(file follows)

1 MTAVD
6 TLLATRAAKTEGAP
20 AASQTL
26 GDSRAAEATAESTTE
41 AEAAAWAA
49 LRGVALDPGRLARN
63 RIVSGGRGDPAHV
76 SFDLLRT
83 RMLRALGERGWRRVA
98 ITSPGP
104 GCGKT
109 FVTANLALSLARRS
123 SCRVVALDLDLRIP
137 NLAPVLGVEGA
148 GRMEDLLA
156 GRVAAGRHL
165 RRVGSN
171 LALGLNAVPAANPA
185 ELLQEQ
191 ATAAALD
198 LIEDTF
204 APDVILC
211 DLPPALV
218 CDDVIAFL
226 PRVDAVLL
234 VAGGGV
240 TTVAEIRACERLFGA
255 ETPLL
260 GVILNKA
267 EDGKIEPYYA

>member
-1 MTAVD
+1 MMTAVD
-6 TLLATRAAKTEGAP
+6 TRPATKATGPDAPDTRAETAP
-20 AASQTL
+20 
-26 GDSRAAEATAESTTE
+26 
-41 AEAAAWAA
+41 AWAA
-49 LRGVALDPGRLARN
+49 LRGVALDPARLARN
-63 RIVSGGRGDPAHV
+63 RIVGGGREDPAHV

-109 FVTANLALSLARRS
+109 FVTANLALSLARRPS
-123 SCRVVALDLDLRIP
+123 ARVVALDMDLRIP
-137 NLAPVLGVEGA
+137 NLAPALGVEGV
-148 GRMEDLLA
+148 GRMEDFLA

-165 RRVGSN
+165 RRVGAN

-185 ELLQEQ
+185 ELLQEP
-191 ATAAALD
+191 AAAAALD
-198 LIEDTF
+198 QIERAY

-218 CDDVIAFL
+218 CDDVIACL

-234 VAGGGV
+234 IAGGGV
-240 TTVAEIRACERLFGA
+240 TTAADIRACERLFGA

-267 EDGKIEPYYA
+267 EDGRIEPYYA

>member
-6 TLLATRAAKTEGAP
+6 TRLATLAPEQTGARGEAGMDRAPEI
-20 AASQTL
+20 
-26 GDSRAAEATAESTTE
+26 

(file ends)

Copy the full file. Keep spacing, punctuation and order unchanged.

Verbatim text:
1 MTAVD
6 TLLATRAAKTEGAP
20 AASQTL
26 GDSRAAEATAESTTE
41 AEAAAWAA
49 LRGVALDPGRLARN
63 RIVSGGRGDPAHV
76 SFDLLRT
83 RMLRALGERGWRRVA
98 ITSPGP
104 GCGKT
109 FVTANLALSLARRS
123 SCRVVALDLDLRIP
137 NLAPVLGVEGA
148 GRMEDLLA
156 GRVAAGRHL
165 RRVGSN
171 LALGLNAVPAANPA
185 ELLQEQ
191 ATAAALD
198 LIEDTF
204 APDVILC
211 DLPPALV
218 CDDVIAFL
226 PRVDAVLL
234 VAGGGV
240 TTVAEIRACERLFGA
255 ETPLL
260 GVILNKA
267 EDGKIEPYYA

>member
-1 MTAVD
+1 MMTAVD
-6 TLLATRAAKTEGAP
+6 TRPATKATGPDAPDTRAETAP
-20 AASQTL
+20 
-26 GDSRAAEATAESTTE
+26 
-41 AEAAAWAA
+41 AWAA
-49 LRGVALDPGRLARN
+49 LRGVALDPARLARN
-63 RIVSGGRGDPAHV
+63 RIVGGGREDPAHV

-109 FVTANLALSLARRS
+109 FVTANLALSLARRPS
-123 SCRVVALDLDLRIP
+123 ARVVALDMDLRIP
-137 NLAPVLGVEGA
+137 NLAPALGVEGV
-148 GRMEDLLA
+148 GRMEDFLA

-165 RRVGSN
+165 RRVGAN

-185 ELLQEQ
+185 ELLQEP
-191 ATAAALD
+191 AAAAALD
-198 LIEDTF
+198 QIERAY

-218 CDDVIAFL
+218 CDDVIACL

-234 VAGGGV
+234 IAGGGV
-240 TTVAEIRACERLFGA
+240 TTAADIRACERLFGA

-267 EDGKIEPYYA
+267 EDGRIEPYYA

>member
-6 TLLATRAAKTEGAP
+6 TRLATLAPEQTGARGEAGMDRAPEI
-20 AASQTL
+20 
-26 GDSRAAEATAESTTE
+26 